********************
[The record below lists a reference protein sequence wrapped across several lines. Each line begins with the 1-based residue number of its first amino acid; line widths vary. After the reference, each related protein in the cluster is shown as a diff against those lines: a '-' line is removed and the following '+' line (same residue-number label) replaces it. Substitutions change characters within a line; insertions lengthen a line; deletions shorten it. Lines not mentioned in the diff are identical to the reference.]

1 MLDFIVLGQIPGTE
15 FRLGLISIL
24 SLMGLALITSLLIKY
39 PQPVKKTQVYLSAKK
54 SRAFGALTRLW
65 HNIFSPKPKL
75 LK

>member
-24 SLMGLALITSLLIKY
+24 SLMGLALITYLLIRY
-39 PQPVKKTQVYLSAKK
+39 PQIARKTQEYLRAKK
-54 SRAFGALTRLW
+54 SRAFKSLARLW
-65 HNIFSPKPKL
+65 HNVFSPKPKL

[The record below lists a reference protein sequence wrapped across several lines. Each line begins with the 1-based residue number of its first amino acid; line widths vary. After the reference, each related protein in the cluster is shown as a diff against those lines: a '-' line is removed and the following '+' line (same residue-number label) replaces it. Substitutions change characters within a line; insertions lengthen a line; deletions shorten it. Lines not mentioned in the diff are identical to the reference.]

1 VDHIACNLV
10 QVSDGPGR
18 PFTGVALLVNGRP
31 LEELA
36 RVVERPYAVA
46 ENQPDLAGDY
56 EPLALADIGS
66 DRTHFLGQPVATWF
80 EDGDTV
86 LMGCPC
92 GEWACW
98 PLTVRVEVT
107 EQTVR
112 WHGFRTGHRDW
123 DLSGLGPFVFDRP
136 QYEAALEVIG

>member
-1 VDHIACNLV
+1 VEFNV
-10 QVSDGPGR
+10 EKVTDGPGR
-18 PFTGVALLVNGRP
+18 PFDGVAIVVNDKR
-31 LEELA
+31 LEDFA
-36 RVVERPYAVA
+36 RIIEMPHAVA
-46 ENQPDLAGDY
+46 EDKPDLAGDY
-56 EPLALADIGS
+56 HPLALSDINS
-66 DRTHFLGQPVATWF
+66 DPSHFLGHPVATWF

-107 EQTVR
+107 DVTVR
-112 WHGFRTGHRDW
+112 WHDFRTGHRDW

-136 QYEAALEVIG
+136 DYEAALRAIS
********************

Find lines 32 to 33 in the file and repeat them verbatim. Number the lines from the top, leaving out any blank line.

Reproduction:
112 WHGFRTGHRDW
123 DLSGLGPFVFDRP